At the same time, students in an undergraduate course looking at the effects of handling on rat behavior were given the choice to take home their rats. A small number of them always did and inevitably came back to see Ducommun for advice. They had to, you see, because there were so few resources on “rats as pets” at the time.
“There was only one rat care book out there, and I found out later it was written by a 16-year-old as a book for hire. And it was an OK book, but it wasn’t great. So, I thought, you know, I could write, I should write a book.”
Publishers were not so hot on the idea—pet-care books were not yet en vogue. But Ducommun was not to be deterred—just imagine her delivering the following sentence in rapid-fire: “There are people out there who own rats and there is information that they don’t know about and I need to get that information to them!” Then imagine a feverish giggle.
She decided that she could manage something smaller, say, a monthly newsletter. So in 1992, “The Rat Report” was devised, a then-six-page newsletter packed with stories, pictures, ideas and, of course, advice for rat-lovers. But how to get the message out? Remember—we’re talking pre-Internet.
“The two main ways that I got publicity were, I sent press releases to newspapers—the New York Daily News, the Chicago Tribune and the Seattle Tribune, they all did big articles on this new Rat Fan Club.” But most of her new members came by way of an offer in another newsletter called “Freebies,” to which people subscribed for, well, freebies.
“So I had it so that people could send in and get a free sample issue of my newsletter. And I swear, that was the hottest thing. That’s how I got most of my new members at the time.”
Since then, membership in “The Rat Report” and corresponding Rat Fan Club (www.ratfanclub.org) has grown to over 400. Now at eight pages, it has an online version as well, with an extra page packed with pictures.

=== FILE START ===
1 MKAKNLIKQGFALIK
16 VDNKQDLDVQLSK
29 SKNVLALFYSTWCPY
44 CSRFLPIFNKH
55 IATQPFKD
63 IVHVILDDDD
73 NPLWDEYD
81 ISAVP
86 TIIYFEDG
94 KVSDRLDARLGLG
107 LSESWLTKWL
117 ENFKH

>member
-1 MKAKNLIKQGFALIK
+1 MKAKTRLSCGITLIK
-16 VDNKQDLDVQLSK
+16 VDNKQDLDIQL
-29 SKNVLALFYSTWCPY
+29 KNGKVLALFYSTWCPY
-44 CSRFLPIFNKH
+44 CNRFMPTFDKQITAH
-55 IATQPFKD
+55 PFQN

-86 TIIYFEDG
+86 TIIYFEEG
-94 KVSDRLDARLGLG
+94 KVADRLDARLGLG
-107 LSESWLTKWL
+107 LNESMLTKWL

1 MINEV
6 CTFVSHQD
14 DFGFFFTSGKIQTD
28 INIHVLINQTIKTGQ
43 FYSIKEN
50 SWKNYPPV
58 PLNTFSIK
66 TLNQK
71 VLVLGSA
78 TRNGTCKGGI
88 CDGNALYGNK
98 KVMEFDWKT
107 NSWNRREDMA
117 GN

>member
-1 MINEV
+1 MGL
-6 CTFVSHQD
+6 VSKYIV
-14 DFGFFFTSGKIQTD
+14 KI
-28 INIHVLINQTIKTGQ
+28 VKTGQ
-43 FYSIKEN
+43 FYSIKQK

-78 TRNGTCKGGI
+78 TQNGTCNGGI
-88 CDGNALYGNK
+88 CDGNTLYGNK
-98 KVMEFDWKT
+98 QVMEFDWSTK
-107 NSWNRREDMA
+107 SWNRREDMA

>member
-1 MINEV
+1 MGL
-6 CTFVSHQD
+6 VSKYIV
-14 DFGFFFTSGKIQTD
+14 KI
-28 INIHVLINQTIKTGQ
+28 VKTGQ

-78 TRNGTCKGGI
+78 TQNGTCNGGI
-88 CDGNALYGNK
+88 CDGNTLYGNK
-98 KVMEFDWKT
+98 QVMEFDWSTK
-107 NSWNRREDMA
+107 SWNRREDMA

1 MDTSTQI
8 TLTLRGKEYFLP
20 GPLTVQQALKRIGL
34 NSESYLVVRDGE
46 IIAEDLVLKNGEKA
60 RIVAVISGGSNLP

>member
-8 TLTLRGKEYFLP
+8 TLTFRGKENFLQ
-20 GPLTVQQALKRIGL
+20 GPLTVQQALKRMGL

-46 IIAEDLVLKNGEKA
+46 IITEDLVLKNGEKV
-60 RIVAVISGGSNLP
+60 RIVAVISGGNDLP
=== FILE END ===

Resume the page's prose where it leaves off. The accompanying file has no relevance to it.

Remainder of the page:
In 1995, Ducommun noticed that one of the publishers she did some freelance writing for was now publishing pet-care books. She shot off a book proposal, but the company was hesitant—maybe in a year or two?
Her patience paid off. Rats! A Fun and Care Book and its revised version of 2002, Rats, Practical, Accurate Advice from the Expert have sold over 15,000 copies in three years.
Ducommun is not satisfied, however, as surveys by the pet trade industry show that at least a half-million households own pet rats or mice—that’s 485,000 people that have yet to buy her book.
“My mission is to educate everybody about rats so that they are appreciated and treated right. The thing that upsets all of us is that so many people dislike rats, so they are mistreated. Even the rats that are raised for reptile food [95 percent of all rodents raised], a lot of times they are treated very badly.
“But even rats that are in the pet stores that are sold specifically for pets aren’t always treated well. They’re crowded, they’re not given toys to play with, and therefore that information is not passed on to the owner. … So there are these poor lonely rats living in a cage all by themselves, they don’t get out to play enough, and then the rat gets sick, so they go to the vet, and the vet doesn’t know how to treat the rat properly!”
She leads me back to her office, a small room wallpapered in an incongruous sports theme. Rat and mouse stuffed toys, pictures, and photos cover any surface not already occupied by books about rats. All the existing back issues of “The Rat Report” are stacked in cubbies forming a small wall in the center of the room. This is ground zero for all of her rat projects, including a nonprofit called RATS: The Rat Assistance and Teaching Society, designed to educate pet care professionals, veterinarians and shelters.
A small headquarters for such a grand vision—to educate the world, one rodent enthusiast at a time.